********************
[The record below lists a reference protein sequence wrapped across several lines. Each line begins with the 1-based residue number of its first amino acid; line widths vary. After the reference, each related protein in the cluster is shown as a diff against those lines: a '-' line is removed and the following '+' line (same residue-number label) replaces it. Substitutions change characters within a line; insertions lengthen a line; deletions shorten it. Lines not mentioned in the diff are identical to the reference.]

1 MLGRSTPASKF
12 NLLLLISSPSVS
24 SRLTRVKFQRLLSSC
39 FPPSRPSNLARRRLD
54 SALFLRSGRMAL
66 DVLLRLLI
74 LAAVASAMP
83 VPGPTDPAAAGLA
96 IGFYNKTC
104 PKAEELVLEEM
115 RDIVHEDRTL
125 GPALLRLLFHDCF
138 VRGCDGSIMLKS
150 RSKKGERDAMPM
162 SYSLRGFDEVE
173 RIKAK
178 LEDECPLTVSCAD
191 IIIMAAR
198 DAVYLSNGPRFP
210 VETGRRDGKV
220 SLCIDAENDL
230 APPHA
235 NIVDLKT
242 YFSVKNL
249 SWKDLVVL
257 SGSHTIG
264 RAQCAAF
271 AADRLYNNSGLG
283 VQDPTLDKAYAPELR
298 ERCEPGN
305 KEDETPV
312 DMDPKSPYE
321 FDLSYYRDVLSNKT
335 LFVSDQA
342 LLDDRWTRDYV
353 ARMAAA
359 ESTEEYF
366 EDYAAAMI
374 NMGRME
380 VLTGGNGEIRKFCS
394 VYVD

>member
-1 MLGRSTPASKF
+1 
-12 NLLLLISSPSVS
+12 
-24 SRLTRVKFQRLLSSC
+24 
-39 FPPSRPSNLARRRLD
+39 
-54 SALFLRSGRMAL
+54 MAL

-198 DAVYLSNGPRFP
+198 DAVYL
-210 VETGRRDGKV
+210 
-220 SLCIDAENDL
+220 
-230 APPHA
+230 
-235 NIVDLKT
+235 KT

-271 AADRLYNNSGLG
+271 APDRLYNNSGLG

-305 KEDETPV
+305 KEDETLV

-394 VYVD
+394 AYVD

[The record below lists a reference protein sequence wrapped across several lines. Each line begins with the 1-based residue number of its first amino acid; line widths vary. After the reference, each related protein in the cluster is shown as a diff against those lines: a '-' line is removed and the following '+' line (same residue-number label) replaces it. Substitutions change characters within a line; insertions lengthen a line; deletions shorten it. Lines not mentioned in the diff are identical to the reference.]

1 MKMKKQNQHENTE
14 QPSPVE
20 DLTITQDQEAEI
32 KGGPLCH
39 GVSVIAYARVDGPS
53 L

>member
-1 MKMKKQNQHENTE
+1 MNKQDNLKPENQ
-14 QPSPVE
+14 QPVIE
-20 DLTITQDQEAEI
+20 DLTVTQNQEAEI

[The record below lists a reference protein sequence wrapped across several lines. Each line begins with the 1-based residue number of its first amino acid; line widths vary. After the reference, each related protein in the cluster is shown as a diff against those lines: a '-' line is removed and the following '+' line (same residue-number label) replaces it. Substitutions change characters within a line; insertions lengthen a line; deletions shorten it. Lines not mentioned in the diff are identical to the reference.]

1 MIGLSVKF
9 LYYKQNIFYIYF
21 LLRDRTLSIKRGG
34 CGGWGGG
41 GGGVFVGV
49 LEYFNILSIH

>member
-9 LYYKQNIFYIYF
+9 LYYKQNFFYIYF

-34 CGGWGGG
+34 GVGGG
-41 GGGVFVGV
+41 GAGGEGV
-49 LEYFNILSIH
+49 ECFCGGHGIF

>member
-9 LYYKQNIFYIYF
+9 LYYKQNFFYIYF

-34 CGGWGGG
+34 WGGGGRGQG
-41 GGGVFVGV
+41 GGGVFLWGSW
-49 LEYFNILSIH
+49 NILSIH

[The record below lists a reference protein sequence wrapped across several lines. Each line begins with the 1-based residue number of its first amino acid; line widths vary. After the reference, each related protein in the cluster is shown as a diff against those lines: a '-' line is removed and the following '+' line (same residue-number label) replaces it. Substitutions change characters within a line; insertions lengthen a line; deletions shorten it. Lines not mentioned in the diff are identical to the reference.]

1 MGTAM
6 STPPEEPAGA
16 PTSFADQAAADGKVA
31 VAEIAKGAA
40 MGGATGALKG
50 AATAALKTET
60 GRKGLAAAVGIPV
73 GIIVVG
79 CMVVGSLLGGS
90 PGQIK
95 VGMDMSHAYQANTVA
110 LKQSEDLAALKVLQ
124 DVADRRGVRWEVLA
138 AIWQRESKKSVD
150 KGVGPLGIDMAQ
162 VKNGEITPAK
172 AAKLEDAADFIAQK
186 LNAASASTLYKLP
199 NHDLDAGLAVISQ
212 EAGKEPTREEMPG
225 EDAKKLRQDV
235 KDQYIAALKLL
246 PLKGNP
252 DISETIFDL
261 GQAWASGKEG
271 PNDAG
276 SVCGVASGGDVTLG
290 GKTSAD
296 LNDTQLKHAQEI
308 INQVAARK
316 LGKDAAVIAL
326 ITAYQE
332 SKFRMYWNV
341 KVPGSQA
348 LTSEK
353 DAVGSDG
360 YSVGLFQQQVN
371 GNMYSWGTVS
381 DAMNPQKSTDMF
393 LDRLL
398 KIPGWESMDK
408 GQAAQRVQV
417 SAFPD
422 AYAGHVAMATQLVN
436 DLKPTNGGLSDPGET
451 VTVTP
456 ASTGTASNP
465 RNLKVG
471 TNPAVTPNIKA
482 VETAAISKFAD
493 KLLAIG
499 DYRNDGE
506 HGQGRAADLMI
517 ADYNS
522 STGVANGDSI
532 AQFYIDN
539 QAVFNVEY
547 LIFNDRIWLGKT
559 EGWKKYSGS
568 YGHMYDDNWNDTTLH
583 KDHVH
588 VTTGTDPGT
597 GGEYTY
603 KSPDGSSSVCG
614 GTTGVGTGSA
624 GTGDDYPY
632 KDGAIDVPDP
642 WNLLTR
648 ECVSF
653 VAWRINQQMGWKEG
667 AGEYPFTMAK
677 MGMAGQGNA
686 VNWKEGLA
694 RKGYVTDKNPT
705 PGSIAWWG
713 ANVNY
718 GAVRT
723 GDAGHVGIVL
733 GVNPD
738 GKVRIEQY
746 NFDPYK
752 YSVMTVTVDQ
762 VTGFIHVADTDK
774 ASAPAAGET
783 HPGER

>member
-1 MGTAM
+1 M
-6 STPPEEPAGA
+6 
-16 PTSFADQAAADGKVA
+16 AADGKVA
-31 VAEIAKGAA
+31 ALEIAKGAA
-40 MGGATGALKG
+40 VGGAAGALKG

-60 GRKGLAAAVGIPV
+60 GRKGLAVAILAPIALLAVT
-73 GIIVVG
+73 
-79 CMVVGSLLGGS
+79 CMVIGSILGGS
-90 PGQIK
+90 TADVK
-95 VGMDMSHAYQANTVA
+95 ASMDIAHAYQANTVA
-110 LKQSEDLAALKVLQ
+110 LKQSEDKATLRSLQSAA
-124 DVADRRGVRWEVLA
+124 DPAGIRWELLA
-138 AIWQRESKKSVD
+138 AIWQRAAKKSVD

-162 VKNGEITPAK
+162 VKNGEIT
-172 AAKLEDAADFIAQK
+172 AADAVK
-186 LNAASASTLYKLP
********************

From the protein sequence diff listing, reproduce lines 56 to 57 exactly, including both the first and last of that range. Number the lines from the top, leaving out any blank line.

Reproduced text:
-210 VETGRRDGKV
+210 